It’s also a relief that Roman Polanski, whom time has proven to be a Grade A creep and who’s played here by Rafal Zawierucha, gets little screen time too.  When we see him briefly, he’s togged out in a silly, velvety, frilly outfit that makes him look like Austen Powers.

 

With Sharon Tate, played by Margot Robbie, Tarantino has been criticised for having her do and say little of consequence.  She watches one of her own movies, she buys a book for her husband – in a bit of cinematic foreshadowing, it’s Thomas Hardy’s Tess of the d’Ubervilles (1891) – she hangs out with her friends, she becomes pregnant and shows off the nursery she’s prepared for the little ‘un, she’s kooky and charming, and that’s it.  Which I think is Tarantino’s point.  She doesn’t have to be or do anything outstanding.  He just wants to show her as an attractive, talented human being.  That’s the way she should be remembered, not as a tragic footnote to the horrible business of the Manson murders.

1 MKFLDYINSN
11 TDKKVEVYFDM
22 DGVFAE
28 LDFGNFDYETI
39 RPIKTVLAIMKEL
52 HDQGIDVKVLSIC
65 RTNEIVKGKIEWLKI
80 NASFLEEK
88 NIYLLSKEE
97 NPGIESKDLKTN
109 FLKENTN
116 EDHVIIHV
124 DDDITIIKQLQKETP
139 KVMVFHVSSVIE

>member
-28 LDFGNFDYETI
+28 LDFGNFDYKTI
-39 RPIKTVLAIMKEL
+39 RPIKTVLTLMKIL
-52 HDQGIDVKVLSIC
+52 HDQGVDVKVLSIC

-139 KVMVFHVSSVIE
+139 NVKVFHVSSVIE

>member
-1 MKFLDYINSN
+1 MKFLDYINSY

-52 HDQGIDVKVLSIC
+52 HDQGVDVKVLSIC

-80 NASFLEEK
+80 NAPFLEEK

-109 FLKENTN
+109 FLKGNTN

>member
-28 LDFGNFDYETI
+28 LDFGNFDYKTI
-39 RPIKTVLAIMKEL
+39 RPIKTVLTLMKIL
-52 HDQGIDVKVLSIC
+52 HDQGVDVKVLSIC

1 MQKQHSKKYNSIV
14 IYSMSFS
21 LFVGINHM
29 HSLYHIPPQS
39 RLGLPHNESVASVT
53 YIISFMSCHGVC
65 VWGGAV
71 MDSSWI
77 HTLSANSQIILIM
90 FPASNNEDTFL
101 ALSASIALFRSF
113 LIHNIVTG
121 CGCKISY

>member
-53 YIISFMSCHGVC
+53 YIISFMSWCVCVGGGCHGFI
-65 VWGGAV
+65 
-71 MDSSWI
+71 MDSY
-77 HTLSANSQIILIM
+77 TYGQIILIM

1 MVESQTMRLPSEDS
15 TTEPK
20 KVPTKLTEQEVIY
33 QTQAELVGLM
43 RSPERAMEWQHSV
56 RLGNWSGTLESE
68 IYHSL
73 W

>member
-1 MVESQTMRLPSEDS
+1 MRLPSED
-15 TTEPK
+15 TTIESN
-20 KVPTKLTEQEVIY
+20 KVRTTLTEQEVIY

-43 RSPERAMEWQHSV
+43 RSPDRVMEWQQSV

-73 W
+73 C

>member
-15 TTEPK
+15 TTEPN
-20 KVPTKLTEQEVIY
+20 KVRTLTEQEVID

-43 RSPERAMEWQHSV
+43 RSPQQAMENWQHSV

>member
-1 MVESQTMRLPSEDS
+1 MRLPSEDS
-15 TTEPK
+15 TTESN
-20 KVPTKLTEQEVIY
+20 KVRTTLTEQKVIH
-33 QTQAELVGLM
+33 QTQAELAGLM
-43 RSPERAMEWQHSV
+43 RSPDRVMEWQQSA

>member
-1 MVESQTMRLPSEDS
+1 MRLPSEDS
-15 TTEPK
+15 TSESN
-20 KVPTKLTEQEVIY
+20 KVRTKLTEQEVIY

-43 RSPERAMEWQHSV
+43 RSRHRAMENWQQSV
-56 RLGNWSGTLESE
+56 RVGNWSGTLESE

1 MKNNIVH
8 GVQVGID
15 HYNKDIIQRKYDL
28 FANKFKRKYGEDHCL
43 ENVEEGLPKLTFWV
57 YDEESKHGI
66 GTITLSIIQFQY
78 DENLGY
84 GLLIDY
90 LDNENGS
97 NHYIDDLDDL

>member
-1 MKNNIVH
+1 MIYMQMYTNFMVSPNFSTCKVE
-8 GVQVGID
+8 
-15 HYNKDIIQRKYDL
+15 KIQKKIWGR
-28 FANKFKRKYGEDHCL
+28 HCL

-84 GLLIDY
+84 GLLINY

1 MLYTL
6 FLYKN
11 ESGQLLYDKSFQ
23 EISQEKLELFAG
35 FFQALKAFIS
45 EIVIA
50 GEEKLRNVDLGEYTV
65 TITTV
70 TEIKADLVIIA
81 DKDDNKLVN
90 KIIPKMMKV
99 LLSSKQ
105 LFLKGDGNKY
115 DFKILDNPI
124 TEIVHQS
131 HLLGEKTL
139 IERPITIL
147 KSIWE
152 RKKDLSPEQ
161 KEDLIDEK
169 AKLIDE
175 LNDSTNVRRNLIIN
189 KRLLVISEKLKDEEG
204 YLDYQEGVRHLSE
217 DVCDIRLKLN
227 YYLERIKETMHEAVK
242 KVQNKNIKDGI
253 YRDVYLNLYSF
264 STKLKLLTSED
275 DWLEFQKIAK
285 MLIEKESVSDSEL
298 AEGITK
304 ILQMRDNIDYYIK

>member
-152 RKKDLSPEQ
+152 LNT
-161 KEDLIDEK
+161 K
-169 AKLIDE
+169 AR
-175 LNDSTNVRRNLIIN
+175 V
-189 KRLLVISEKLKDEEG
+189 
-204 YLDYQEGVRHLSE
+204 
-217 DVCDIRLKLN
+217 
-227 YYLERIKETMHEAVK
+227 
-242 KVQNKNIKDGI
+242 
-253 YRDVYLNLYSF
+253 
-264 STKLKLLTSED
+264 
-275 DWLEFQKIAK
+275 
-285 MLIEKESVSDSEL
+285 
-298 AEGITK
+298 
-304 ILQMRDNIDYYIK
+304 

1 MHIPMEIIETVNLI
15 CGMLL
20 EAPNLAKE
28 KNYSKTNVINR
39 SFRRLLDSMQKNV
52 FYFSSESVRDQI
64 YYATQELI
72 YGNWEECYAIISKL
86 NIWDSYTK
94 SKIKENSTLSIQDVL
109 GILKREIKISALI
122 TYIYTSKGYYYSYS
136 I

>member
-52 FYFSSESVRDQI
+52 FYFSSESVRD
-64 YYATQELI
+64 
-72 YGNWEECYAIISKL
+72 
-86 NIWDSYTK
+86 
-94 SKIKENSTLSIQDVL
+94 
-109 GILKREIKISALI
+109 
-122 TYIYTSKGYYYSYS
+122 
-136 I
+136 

Also earning Tarantino criticism for Once Upon a Time is his being, well, Tarantino-esque.  The film is long (two hours, 40 minutes) and shows his usual disregard for the rules of restrained filmmaking.  Show, don’t tell?  No, Tarantino tells everything, through voiceovers, exposition, montages, flashbacks, fantasy sequences that illustrate what characters are thinking.  Be economical and cut all extraneous fat from the plot?  To hell with that – there are loads of scenes here, of people walking and driving and talking, talking, talking, that do nothing to propel the story forward and that any other director would have saved for the ‘extras’ on the DVD release.